Though General Medical Council guidance is explicit that patients should be told when a proposed treatment differs from standard methods, there is usually no ethics committee review to decide whether or not an experimental treatment can be offered in the first place; nor necessarily any consent forms to record that the possible risks and benefits have been understood. This places particular responsibilities on healthcare professionals and others involved in offering or promoting treatments. These include avoiding hype and false promise, exercising humility in acknowledging the limits of current knowledge, and being trustworthy, for example by being aware of possible conflicts of interests that might affect the decision to offer an experimental drug or device. My colleague Katharine Wright discusses this in a previous blog post in relating to those having to make unbearable decisions about the care and treatment of a seriously ill child, something we are exploring in more depth in a parallel project at the moment.
Another important difference from research is that, with the use of experimental treatments, there is usually no requirement that the outcomes of the treatment are recorded for others to examine or learn from. In previous work we have highlighted the importance of capturing information about experimental interventions in the brain and treatments offered to children, for example through a registry or publication. A database of unlicensed and off-label prescriptions is proposed in the recently passed Access to Medical Treatments (Innovation) Act, but it is not currently clear whether such a database will be set up and if so how it would operate.
Looming just off the pages of this briefing note are wider, related issues. For example, licensing and access to treatments is not, as one might assume, the automatic outcome of the research and development process. Marketing authorisation is sought by manufacturers at the point then they are ready, willing and able to put a drug or a device on the market. This decision will be influenced by a range of factors and there is no guarantee that, just because a drug is proven to work for a particular condition or patient group, it will necessarily be licensed for that purpose. This has become clear in the recent court case about Avastin, a cancer drug widely prescribed off-label for a common eye condition. In addition, the high cost of some experimental treatments raises issues both about how pricing is determined and about the fair use of healthcare resources and funding constraints, an issue explored in another of our background papers.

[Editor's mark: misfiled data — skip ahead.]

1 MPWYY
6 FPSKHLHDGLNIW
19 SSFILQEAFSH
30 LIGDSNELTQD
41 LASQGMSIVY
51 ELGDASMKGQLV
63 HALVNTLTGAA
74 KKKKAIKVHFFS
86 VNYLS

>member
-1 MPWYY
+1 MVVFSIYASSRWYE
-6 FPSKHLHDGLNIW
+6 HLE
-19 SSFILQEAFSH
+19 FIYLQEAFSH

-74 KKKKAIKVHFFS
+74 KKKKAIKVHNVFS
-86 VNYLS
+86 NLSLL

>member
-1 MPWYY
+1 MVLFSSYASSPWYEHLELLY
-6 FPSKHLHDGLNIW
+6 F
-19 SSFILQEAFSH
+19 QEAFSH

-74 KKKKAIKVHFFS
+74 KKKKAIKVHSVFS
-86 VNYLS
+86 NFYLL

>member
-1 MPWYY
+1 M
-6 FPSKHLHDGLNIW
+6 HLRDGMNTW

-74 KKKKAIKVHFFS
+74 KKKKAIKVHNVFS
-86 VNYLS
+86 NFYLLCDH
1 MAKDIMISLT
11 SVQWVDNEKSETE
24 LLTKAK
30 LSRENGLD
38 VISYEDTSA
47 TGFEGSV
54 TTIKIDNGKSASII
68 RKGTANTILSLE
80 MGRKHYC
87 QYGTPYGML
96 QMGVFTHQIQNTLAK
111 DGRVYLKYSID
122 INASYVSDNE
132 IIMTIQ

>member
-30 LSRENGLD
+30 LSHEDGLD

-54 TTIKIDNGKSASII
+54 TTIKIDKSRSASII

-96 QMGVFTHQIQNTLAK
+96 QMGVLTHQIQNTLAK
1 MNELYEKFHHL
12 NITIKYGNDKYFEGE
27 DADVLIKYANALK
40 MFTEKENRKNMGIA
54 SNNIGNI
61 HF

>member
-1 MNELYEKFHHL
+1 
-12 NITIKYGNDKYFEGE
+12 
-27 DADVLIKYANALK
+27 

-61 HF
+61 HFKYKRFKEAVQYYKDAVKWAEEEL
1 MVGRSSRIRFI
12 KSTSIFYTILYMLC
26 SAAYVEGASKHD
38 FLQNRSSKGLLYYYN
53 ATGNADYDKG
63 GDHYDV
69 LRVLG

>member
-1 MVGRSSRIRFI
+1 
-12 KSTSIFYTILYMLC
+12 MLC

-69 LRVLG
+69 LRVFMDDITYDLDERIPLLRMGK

Our briefing note concludes with a challenge: how can we balance the interests of patients in accessing experimental treatments and the need to support innovation, with ensuring there are sufficient safeguards to protect patients from potential harm? This challenge is particularly acute when treatments are accessed outside the UK regulatory framework, and when children are involved. With the huge political changes looming ahead for the UK in the coming years, policy makers must ensure these issues are part of the conversation.